The temple presents the Garden of Eden experience as a basic archetype that underlies human life. The temple–prepare to be shocked–is right. (more…)
When you think about the conditions that make choice meaningful, the need for atonement and the inevitably of damnation both pop out. (more…)
Much of what I have come to know falls into the category of things which cannot be taught but can be learned. Knowledge which is of eternal value comes only through personal prayer and pondering.
-thus Boyd K. Packer (more…)
On Friday night we had a homemade dinner and a movie for our date, the way we do when we’re being cheap. It was delicious. On my plate were T-bone steak, four ears of corn, steamed green beans, and fresh tomato slices. For dessert we had a stack of Reliant and Frontenac grape clusters. I was raving to my wife by way of compliment when I realized that all of this food came from our land. The steak was from my father’s beefs. The corn, the green beans, and the tomatoes had just been picked from my garden. The grapes were from my vines. I don’t say this to brag, but only because bragging is too mild a word. It would be hard to exaggerate how pleased I was and am. I feel pretty frothy about it. (more…)
Aristotle says something interesting about divine free will in Metaphysics (lest you set to much stock by my store of learning, I’m including the full C.S. Lewis text I got it from):
In Metaphysics we learn that the organization of the universe resembles that of a household, in which ‘no one has so little chance to act at random as the free members. For them everything or almost everything proceeds according to a fixed plan.’
It is necessary in the ushering in of the dispensation of the fulness of times . . . that a whole and complete and perfect union, and welding together of dispensations, and keys, and powers, and glories should take place, and be revealed from the days of Adam even to the present time.
These two facts do exist, that there are two spirits, one being more intelligent than the other; there shall be another more intelligent than they; I am the Lord thy God, I am more intelligent than they all.
-thus the Lord your God
There are already entities with vastly greater than human intelligence working on the problem of augmenting their own intelligence. A great many, in fact. We call them corporations. And while we may have a variety of thoughts about them, not one has achieved transcendence.
-thus Ramez Naan, in The Singularity is Further than It Appears
Happiness consists of joy and sorrow, while unhappiness consists of pleasure and misery.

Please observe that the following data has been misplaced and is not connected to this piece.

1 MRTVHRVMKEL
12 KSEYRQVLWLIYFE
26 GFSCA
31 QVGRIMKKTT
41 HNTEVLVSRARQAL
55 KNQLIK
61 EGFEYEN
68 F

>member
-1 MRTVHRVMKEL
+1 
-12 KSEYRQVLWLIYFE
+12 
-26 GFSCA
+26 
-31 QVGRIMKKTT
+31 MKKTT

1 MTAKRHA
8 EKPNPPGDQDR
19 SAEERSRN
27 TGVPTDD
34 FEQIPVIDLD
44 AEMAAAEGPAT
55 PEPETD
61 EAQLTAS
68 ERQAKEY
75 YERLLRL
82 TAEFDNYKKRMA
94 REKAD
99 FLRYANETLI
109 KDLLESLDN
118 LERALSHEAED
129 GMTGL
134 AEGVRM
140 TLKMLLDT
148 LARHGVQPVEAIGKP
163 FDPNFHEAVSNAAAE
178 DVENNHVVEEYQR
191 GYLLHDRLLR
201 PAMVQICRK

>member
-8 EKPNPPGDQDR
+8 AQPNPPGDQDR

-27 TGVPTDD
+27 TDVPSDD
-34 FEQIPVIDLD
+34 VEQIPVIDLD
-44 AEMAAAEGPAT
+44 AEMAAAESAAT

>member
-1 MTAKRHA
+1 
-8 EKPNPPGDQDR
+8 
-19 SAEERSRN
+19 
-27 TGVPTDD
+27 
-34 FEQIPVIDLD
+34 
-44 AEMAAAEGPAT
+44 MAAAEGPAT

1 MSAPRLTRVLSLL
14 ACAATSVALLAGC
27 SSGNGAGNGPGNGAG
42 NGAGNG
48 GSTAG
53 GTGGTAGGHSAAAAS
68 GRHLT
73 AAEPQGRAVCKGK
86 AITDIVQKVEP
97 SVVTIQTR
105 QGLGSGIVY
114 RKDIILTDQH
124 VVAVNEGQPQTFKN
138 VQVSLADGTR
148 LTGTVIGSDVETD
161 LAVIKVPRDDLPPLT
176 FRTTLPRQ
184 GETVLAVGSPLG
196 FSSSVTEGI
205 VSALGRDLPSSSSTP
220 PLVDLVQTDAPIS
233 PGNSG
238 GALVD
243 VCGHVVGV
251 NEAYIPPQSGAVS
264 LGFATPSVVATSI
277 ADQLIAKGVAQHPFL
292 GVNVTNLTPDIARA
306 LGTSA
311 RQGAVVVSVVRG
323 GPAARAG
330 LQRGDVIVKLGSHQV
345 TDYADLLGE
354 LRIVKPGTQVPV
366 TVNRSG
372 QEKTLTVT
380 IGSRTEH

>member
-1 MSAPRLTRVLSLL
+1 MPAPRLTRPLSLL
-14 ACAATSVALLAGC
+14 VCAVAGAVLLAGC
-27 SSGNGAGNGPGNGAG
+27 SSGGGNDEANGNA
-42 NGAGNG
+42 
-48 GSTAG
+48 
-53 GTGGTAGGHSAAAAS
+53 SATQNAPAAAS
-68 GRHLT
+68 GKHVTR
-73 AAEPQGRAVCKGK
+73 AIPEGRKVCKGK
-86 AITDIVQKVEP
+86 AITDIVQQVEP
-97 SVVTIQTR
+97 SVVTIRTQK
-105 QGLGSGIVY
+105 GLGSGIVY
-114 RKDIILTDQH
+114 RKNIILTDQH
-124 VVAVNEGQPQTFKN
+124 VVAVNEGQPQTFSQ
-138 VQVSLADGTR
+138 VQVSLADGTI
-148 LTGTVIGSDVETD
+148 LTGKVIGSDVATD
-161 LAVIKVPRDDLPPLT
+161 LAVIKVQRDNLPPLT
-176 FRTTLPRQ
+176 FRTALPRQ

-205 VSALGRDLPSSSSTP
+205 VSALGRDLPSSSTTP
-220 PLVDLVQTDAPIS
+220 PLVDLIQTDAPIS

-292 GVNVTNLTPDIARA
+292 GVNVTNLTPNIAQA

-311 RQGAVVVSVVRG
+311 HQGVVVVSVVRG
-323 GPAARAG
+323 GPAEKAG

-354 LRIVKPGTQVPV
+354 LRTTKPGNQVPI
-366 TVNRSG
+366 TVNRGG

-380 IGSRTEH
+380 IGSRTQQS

If there is such thing as a gospel aphorism, this would be it, or if Blake wrote Proverbs of Heaven, this would be in it.
When Moses began laying heavy plagues on Egypt, the priests of Pharaoh were able to explain it away, at least at first. This is seen in the Book of Mormon where people begin to explain away the prophecies, as mere guesses. Similarly, we are told that when Christ comes, the sign of his coming will be explained away as merely a comet, planet, etc. This is often seen with respect to miracles and curses.
I never expected to see that excuse making in myself. (more…)
The Great Divorce is a great story. It is not a perfect story. I’m thinking here of the episode of the Dwarf and the Tragedian. Short summary: there is a sinner who uses other people’s pity to manipulate them. His wife descends from Heaven to tell him to repent and be saved. In the process we learn that she doesn’t feel sorry for him any more. She doesn’t even feel sad that he’s damned. In Heaven there is no pity, Lewis says.
The fruit of the tree of knowledge of good and evil was entropy. Non-entropic conditions were barred by cherubim and a flaming sword. (more…)
FoJG T. Greer has a great post at the Scholar’s Stage on the works on his re-read shelves. You’ll want to check it out, especially his LDS material. He has several conference talks listed that I’m glad he brought to my attention.
Greer suggests that there are three kinds of books on the re-read shelves.
those read again for the sake of “intellectual learning,” as you say it, or perhaps poetically, the books that enlighten;
books reread for purely for amusement or escape, the books that entertain;
and last of all, books that gives us snap shots of the beautiful or sublime, that increase our capacity to feel sorrow for the sorrowful or inspire us to the greater deeds of greater men – or in short, the books that edify.
I think he’s right. The object of this exercise is to share with our friends here or over at Greer’s place the books you re-read,the movies you rewatch, etc., that enlighten or edify. (more…)
[Regular readers know I try to derive sophomoric humor from taking on the character of a lumbering seven-foot-tall asthmatic-villain-American who dresses in black plastic armor and has medical issues. (more…)
I suppose I would be puzzled, too, if I wasn’t LDS.